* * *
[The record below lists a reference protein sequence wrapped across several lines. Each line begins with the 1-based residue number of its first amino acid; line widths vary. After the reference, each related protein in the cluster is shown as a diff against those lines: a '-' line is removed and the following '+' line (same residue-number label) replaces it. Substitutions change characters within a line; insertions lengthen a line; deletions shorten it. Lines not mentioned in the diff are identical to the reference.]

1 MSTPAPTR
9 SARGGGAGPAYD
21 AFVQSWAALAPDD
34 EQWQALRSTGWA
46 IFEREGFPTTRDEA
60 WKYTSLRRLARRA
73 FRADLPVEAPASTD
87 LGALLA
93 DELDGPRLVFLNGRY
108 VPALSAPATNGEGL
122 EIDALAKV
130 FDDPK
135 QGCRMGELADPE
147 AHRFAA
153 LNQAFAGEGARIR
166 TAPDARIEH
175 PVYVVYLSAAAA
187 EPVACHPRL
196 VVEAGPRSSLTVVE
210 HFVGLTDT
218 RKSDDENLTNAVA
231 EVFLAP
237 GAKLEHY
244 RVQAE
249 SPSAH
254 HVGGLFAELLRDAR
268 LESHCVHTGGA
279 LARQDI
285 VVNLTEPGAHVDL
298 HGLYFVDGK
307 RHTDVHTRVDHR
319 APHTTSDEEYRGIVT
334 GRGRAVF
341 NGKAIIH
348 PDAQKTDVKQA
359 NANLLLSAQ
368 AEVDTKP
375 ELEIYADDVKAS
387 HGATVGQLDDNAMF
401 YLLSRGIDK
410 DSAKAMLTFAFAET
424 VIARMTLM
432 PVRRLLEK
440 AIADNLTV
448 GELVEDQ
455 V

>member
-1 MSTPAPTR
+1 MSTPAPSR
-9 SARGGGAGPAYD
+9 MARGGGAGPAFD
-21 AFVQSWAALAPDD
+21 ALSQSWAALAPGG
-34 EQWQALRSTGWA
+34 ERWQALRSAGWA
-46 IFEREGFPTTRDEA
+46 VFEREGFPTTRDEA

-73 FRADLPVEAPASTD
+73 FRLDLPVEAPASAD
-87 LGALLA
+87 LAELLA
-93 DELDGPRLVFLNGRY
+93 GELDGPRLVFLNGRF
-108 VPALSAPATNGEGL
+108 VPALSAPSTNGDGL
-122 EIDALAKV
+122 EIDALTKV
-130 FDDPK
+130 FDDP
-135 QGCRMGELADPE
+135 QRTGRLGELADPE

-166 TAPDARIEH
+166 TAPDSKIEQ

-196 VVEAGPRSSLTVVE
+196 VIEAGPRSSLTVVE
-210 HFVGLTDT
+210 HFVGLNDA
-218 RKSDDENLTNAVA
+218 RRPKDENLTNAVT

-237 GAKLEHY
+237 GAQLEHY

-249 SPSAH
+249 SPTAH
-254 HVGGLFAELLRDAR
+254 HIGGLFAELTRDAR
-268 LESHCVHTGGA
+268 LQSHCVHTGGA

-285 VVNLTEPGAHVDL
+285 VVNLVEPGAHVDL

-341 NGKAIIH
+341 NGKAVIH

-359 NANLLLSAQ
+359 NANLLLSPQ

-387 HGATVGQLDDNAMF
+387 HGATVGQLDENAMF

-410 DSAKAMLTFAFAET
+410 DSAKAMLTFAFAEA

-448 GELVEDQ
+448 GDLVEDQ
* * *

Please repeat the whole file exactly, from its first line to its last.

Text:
[The record below lists a reference protein sequence wrapped across several lines. Each line begins with the 1-based residue number of its first amino acid; line widths vary. After the reference, each related protein in the cluster is shown as a diff against those lines: a '-' line is removed and the following '+' line (same residue-number label) replaces it. Substitutions change characters within a line; insertions lengthen a line; deletions shorten it. Lines not mentioned in the diff are identical to the reference.]

1 MSTPAPTR
9 SARGGGAGPAYD
21 AFVQSWAALAPDD
34 EQWQALRSTGWA
46 IFEREGFPTTRDEA
60 WKYTSLRRLARRA
73 FRADLPVEAPASTD
87 LGALLA
93 DELDGPRLVFLNGRY
108 VPALSAPATNGEGL
122 EIDALAKV
130 FDDPK
135 QGCRMGELADPE
147 AHRFAA
153 LNQAFAGEGARIR
166 TAPDARIEH
175 PVYVVYLSAAAA
187 EPVACHPRL
196 VVEAGPRSSLTVVE
210 HFVGLTDT
218 RKSDDENLTNAVA
231 EVFLAP
237 GAKLEHY
244 RVQAE
249 SPSAH
254 HVGGLFAELLRDAR
268 LESHCVHTGGA
279 LARQDI
285 VVNLTEPGAHVDL
298 HGLYFVDGK
307 RHTDVHTRVDHR
319 APHTTSDEEYRGIVT
334 GRGRAVF
341 NGKAIIH
348 PDAQKTDVKQA
359 NANLLLSAQ
368 AEVDTKP
375 ELEIYADDVKAS
387 HGATVGQLDDNAMF
401 YLLSRGIDK
410 DSAKAMLTFAFAET
424 VIARMTLM
432 PVRRLLEK
440 AIADNLTV
448 GELVEDQ
455 V

>member
-1 MSTPAPTR
+1 MSTPAPSR
-9 SARGGGAGPAYD
+9 MARGGGAGPAFD
-21 AFVQSWAALAPDD
+21 ALSQSWAALAPGG
-34 EQWQALRSTGWA
+34 ERWQALRSAGWA
-46 IFEREGFPTTRDEA
+46 VFEREGFPTTRDEA

-73 FRADLPVEAPASTD
+73 FRLDLPVEAPASAD
-87 LGALLA
+87 LAELLA
-93 DELDGPRLVFLNGRY
+93 GELDGPRLVFLNGRF
-108 VPALSAPATNGEGL
+108 VPALSAPSTNGDGL
-122 EIDALAKV
+122 EIDALTKV
-130 FDDPK
+130 FDDP
-135 QGCRMGELADPE
+135 QRTGRLGELADPE

-166 TAPDARIEH
+166 TAPDSKIEQ

-196 VVEAGPRSSLTVVE
+196 VIEAGPRSSLTVVE
-210 HFVGLTDT
+210 HFVGLNDA
-218 RKSDDENLTNAVA
+218 RRPKDENLTNAVT

-237 GAKLEHY
+237 GAQLEHY

-249 SPSAH
+249 SPTAH
-254 HVGGLFAELLRDAR
+254 HIGGLFAELTRDAR
-268 LESHCVHTGGA
+268 LQSHCVHTGGA

-285 VVNLTEPGAHVDL
+285 VVNLVEPGAHVDL

-341 NGKAIIH
+341 NGKAVIH

-359 NANLLLSAQ
+359 NANLLLSPQ

-387 HGATVGQLDDNAMF
+387 HGATVGQLDENAMF

-410 DSAKAMLTFAFAET
+410 DSAKAMLTFAFAEA

-448 GELVEDQ
+448 GDLVEDQ